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Logo of nihpaAbout Author manuscriptsSubmit a manuscriptNIH Public Access; Author Manuscript; Accepted for publication in peer reviewed journal;
Nat Genet. Author manuscript; available in PMC Oct 16, 2009.
Published in final edited form as:
Published online Feb 25, 2007. doi:  10.1038/ng1984
PMCID: PMC2762948
NIHMSID: NIHMS113122

Population-based resequencing of ANGPTL4 uncovers variations that reduce triglycerides and increase HDL

Abstract

Resequencing genes provides the opportunity to assess the full spectrum of variants that influence complex traits. Here we report the first application of resequencing to a large population (n = 3,551) to examine the role of the adipokine ANGPTL4 in lipid metabolism. Nonsynonymous variants in ANGPTL4 were more prevalent in individuals with triglyceride levels in the lowest quartile than in individuals with levels in the highest quartile (P = 0.016). One variant (E40K), present in ~3% of European Americans, was associated with significantly lower plasma levels of triglyceride and higher levels of high-density lipoprotein cholesterol in European Americans from the Atherosclerosis Risk in Communities Study and in Danes from the Copenhagen City Heart Study. The ratio of nonsynonymous to synonymous variants was higher in European Americans than in African Americans (4:1 versus 1.3:1), suggesting population-specific relaxation of purifying selection. Thus, resequencing of ANGPTL4 in a multiethnic population allowed analysis of the phenotypic effects of both rare and common variants while taking advantage of genetic variation arising from ethnic differences in population history.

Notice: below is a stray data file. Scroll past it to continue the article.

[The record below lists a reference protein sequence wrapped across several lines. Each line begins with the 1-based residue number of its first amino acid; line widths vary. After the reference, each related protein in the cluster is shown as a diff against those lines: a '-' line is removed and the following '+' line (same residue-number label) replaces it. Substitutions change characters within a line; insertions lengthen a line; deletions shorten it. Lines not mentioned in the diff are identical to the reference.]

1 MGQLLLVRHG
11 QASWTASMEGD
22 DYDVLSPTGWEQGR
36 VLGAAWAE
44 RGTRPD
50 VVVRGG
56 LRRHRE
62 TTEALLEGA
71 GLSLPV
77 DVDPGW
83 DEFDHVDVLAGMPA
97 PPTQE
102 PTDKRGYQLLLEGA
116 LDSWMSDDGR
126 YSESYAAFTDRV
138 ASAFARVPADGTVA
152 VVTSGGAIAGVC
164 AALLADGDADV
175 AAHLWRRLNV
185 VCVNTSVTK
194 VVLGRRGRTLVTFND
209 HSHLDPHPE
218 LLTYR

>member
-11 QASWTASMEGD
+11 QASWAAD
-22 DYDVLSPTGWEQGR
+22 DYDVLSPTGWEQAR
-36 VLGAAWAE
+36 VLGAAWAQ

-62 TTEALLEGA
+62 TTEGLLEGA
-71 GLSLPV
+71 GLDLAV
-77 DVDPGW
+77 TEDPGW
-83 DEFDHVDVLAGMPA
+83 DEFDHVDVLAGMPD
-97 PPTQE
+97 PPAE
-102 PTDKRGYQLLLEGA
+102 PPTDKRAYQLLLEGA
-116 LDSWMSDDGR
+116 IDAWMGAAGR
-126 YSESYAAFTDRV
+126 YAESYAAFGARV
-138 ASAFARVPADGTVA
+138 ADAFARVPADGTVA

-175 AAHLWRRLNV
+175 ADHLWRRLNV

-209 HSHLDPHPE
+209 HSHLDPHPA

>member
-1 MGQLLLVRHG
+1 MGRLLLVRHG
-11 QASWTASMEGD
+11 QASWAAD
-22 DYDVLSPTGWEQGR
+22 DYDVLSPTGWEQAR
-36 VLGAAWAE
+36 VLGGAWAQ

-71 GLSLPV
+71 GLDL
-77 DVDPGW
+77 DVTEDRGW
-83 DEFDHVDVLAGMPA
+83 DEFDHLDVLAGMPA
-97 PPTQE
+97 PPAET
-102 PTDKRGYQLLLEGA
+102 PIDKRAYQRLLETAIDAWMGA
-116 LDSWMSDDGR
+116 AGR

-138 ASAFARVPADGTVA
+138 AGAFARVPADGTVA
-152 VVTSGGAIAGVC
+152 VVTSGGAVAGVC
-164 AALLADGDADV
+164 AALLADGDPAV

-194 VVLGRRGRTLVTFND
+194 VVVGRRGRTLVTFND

Adipocytes secrete a variety of proteins that regulate glucose and lipid metabolism1. The metabolic effects of these proteins have been largely deduced from studies in mice; less is known about their importance in humans. As a first step toward elucidating the role of adipokines in lipid metabolism in humans, we examined the effects of sequence variation in ANGPTL4, a gene whose expression is induced in adipose tissue and liver during fasting2. Mice with a genetic deletion of ANGPTL4 have lower plasma triglyceride levels3, whereas hepatic overexpression of ANGPTL4 causes hypertriglyceridemia4, hepatic steatosis5 and a reduction in fat mass6. Although the exact role of ANGPTL4 is not clear, it appears to inhibit lipoprotein lipase4, an enzyme that hydrolyzes the triglycerides in circulating lipoproteins to release fatty acids for uptake by adjacent tissues7. Thus, ANGPTL4 may act in a paracrine manner to regulate the partitioning of fatty acids between sites of storage (adipose tissue) and sites of oxidation (heart, skeletal muscle and liver)8.